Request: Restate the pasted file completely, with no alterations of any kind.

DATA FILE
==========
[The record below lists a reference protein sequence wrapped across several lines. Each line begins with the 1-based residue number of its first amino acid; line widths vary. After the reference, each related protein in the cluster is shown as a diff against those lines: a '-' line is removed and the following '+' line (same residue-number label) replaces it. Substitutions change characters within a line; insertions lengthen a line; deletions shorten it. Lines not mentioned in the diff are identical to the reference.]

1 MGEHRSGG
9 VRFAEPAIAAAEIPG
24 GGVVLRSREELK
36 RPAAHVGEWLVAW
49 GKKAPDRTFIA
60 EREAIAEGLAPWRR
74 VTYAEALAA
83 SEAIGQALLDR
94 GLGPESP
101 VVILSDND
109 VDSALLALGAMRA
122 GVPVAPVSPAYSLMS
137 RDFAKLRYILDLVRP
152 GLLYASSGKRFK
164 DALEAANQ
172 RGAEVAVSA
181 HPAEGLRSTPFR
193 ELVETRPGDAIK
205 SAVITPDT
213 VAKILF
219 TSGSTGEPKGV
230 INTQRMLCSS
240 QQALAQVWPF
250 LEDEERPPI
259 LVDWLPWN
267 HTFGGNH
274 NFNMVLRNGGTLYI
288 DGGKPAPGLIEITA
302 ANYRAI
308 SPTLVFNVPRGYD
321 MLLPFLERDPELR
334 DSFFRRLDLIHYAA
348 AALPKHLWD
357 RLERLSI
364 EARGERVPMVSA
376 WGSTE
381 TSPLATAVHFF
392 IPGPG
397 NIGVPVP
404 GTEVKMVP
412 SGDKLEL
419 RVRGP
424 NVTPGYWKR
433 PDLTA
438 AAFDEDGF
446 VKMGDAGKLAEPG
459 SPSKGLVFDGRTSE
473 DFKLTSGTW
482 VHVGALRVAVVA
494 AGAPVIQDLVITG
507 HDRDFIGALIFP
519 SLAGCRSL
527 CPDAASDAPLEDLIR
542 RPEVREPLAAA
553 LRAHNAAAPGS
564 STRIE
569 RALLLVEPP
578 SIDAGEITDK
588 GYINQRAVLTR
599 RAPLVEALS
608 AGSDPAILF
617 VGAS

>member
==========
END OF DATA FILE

[The record below lists a reference protein sequence wrapped across several lines. Each line begins with the 1-based residue number of its first amino acid; line widths vary. After the reference, each related protein in the cluster is shown as a diff against those lines: a '-' line is removed and the following '+' line (same residue-number label) replaces it. Substitutions change characters within a line; insertions lengthen a line; deletions shorten it. Lines not mentioned in the diff are identical to the reference.]

1 MGEHRSGG
9 VRFAEPAIAAAEIPG
24 GGVVLRSREELK
36 RPAAHVGEWLVAW
49 GKKAPDRTFIA
60 EREAIAEGLAPWRR
74 VTYAEALAA
83 SEAIGQALLDR
94 GLGPESP
101 VVILSDND
109 VDSALLALGAMRA
122 GVPVAPVSPAYSLMS
137 RDFAKLRYILDLVRP
152 GLLYASSGKRFK
164 DALEAANQ
172 RGAEVAVSA
181 HPAEGLRSTPFR
193 ELVETRPGDAIK
205 SAVITPDT
213 VAKILF
219 TSGSTGEPKGV
230 INTQRMLCSS
240 QQALAQVWPF
250 LEDEERPPI
259 LVDWLPWN
267 HTFGGNH
274 NFNMVLRNGGTLYI
288 DGGKPAPGLIEITA
302 ANYRAI
308 SPTLVFNVPRGYD
321 MLLPFLERDPELR
334 DSFFRRLDLIHYAA
348 AALPKHLWD
357 RLERLSI
364 EARGERVPMVSA
376 WGSTE
381 TSPLATAVHFF
392 IPGPG
397 NIGVPVP
404 GTEVKMVP
412 SGDKLEL
419 RVRGP
424 NVTPGYWKR
433 PDLTA
438 AAFDEDGF
446 VKMGDAGKLAEPG
459 SPSKGLVFDGRTSE
473 DFKLTSGTW
482 VHVGALRVAVVA
494 AGAPVIQDLVITG
507 HDRDFIGALIFP
519 SLAGCRSL
527 CPDAASDAPLEDLIR
542 RPEVREPLAAA
553 LRAHNAAAPGS
564 STRIE
569 RALLLVEPP
578 SIDAGEITDK
588 GYINQRAVLTR
599 RAPLVEALS
608 AGSDPAILF
617 VGAS

>member